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Bend/Ft. Rock Ranger District; Deschutes National Forest; Oregon; EXF Thinning, Fuels Reduction, and Research Project EIS

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Information about this document as published in the Federal Register.

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Forest Service, USDA.


Notice of intent to prepare an environmental impact statement.


The USDA, Forest Service, will prepare an environmental impact statement (ETS) on a proposed action to address forest health and hazardous fuels concerns as well as facilitating research within the 3,535-acre planning area known as the Lookout Mountain Unit of the Pringle Falls Experimental Forest. The planning area is located about 30 miles southwest of Bend, Oregon; it is located in Township 20 South, Range 9 East, and Township 21 South, Range 9 East. The alternatives will include the proposed action, no action, and additional alternatives that respond to issues generated through the scoping process. The agency will give notice of the full environmental analysis and decision making process so interested and affected people may participate and contribute to the final decision.


Comments concerning the scope of the analysis must be received by 30 days following the date that this notice appears in the Federal Register.


Send written comments to Phil Cruz, District Ranger, Bend/Ft. Rock Ranger District, 1230 NE 3rd St., Suite A-262, Bend, OR 97701.

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Beth Peer, Environmental Coordinator, Bend/Ft. Rock Ranger District, 1230 NE 3 St., Suite A-262, Bend, Oregon, 97701, phone (541) 383-4769. E-mail

Responsible Official. The responsible official will be John Allen, Forest Supervisor, Deschutes National Forest, P.O. Box 1645 Hwy 20 East, Bend, OR 97701.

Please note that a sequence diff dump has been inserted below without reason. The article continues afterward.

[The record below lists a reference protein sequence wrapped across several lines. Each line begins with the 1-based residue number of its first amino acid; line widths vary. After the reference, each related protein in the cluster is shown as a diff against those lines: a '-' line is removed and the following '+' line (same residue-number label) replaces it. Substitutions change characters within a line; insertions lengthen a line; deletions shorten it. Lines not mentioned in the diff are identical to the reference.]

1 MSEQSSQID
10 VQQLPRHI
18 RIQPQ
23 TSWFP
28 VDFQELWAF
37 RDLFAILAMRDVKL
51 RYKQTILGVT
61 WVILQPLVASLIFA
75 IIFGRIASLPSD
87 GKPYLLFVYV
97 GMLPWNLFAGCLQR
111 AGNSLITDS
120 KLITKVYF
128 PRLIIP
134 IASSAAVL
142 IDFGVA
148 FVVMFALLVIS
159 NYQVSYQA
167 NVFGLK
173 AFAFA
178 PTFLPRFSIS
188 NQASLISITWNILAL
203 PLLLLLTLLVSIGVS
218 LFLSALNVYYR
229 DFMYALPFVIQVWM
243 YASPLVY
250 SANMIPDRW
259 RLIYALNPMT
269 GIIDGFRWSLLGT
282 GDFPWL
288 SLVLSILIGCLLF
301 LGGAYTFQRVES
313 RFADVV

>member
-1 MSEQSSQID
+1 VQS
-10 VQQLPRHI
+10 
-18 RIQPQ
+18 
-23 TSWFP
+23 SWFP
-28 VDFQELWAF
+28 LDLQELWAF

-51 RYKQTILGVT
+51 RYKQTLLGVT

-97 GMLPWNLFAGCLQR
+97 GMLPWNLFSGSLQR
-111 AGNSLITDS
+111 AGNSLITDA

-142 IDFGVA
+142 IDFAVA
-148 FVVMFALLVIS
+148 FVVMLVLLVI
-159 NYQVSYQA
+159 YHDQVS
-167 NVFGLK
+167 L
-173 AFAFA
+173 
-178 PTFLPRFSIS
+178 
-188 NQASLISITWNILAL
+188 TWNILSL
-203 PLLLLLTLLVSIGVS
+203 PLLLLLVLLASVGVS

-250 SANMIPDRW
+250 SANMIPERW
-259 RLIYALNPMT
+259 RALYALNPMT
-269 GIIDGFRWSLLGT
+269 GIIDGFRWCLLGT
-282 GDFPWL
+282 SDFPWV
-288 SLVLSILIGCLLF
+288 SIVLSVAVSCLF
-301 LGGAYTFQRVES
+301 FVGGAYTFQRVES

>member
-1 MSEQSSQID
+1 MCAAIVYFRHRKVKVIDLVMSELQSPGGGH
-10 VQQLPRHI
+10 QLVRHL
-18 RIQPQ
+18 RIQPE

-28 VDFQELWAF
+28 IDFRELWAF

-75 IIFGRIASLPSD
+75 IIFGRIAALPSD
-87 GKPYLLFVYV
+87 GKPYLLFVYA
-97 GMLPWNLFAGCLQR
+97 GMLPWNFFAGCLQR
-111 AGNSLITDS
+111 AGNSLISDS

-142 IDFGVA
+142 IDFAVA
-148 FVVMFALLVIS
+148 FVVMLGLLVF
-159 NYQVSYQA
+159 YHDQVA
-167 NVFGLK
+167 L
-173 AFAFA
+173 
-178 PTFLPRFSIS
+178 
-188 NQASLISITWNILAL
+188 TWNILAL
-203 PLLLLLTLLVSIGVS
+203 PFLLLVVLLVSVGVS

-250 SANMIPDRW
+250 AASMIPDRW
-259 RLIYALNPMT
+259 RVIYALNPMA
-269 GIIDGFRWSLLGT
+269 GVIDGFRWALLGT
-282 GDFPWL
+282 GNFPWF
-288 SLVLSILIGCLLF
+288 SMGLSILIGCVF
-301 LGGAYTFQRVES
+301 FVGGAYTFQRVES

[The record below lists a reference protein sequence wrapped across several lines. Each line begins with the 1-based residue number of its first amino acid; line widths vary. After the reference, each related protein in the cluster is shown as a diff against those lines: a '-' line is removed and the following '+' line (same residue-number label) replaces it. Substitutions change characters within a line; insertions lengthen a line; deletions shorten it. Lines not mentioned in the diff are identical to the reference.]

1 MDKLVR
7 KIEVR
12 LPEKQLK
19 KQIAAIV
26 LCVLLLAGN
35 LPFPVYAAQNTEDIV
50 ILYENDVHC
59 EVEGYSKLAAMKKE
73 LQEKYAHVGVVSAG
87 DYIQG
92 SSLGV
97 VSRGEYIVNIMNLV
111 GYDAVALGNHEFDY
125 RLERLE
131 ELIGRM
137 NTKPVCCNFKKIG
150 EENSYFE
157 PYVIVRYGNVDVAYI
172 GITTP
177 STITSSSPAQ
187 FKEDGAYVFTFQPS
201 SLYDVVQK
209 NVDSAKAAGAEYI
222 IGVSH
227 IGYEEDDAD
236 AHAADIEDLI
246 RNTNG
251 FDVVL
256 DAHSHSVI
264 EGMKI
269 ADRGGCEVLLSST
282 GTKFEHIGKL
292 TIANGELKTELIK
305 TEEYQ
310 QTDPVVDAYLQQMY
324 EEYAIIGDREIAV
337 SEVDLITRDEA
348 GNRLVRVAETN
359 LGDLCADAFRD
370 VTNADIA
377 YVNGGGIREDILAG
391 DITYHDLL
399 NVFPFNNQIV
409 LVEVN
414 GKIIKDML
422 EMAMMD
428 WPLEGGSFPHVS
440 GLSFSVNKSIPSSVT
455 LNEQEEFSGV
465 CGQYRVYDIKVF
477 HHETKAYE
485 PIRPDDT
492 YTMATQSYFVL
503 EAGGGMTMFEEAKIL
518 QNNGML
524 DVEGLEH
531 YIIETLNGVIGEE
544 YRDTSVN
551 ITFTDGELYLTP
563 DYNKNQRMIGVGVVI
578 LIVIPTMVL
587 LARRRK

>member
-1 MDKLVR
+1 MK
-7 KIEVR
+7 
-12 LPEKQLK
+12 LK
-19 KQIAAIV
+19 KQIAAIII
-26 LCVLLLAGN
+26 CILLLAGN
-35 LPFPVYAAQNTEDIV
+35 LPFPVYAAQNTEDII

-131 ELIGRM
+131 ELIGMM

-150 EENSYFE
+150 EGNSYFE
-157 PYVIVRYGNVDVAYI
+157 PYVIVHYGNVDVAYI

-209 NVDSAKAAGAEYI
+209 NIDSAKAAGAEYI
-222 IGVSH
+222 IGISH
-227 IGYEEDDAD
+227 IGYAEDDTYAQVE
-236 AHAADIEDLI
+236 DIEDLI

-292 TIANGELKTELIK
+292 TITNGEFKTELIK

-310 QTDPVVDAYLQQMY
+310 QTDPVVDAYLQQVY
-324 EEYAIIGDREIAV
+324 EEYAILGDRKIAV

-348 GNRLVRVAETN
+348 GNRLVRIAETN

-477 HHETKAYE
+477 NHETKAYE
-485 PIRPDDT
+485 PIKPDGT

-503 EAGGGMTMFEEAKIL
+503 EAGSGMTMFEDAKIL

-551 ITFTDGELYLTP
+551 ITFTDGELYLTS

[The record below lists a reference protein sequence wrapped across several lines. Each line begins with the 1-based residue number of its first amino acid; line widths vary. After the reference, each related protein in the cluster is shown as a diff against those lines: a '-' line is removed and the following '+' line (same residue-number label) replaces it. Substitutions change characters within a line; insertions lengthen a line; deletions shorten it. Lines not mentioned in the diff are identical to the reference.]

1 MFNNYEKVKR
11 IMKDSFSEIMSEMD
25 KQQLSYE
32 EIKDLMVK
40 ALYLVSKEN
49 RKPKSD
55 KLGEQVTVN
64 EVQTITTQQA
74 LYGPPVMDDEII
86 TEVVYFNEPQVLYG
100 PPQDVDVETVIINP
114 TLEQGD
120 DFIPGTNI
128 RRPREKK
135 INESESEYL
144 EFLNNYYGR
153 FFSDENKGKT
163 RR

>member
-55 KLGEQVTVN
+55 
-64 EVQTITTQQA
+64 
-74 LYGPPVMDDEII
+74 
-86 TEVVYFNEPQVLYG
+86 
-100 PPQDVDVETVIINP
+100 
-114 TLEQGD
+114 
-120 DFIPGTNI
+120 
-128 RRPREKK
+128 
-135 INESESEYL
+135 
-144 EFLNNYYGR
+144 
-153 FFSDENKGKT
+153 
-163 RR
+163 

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Purpose and Need. Forest and scientific studies being conducted in the experimental forest are threatened by wildfire and forest health problems. This important site could be lost if stand densities are not reduced.

The proposed action is needed to reduce stand density to lower susceptibility to catastrophic loss to insects, disease, or fire, as well as to protect the long-term studies and future research opportunities represented by the residual stand and create new stand structures as a requirement for the new studies. Treatment is needed to:

  • Reduce stand density and ground fuels in a buffer surrounding the Levels-of Growing-Stock Study and surrounding the Ponderosa Pine-Grand Fir Spacing Study to prevent loss from insects and wildfire.
  • Reduce stand density and ground fuels in stands belonging to ponderosa pine and mixed conifer plant associations dominated by ponderosa pine to maintain high growth rates and reduce susceptibility to insect infestation.
  • Reduce stand density and ground fuels in mixed conifer stands that include mountain hemlock to reduce the risk of wildfire moving downslope into ponderosa pine stands.
  • Provide operational scale research opportunities through a series of thinning and fuel reduction treatments applied across the landscape that facilitate studies of the interaction of climate change and vegetation dynamics, fire ecology of giant chinquapin, processes for converting even-aged stands to uneven-aged stands, and the effect of stand manipulation on wind patterns and wind residual tree blowdown.
  • Protect and enhance future research opportunities.

The proposed activities provide a platform for a suite of new studies that address the Pacific Northwest (PNW) Research Station's goals for climate change and vegetation dynamics research. Scientists at the PNW Research Station have identified Start Printed Page 19806numerous research goals with this proposal including:

  • Develop and demonstrate a suite of treatments that accelerate the development of large trees while reintroducing natural disturbance processes that provide greater ecosystem resiliency.
  • Evaluate the influence of climate change on vegetation dynamics and forest structure. Develop and demonstrate a process for converting even-aged stands to uneven-aged stands.
  • Protect ongoing research and provide greater opportunities for future research.
  • Develop and demonstrate linkages between mid-scale (multiple watersheds) and project analyses.
  • Refine and demonstrate a burn probability and fire risk analysis using a fire modeling/actuarial risk approach.
  • Expand the current use of the west-wide pine beetle model to incorporate western, mountain, and engraver beetles, and develop a means to incorporate red turpentine beetle.
  • Evaluate the use of biological control agents to manipulate aboveground biomass of the dominant shrub, snowbrush, and thereby encourage enhanced herbivory and defoliation to create more predictable burning conditions and potentially greater natural regeneration of ponderosa pine.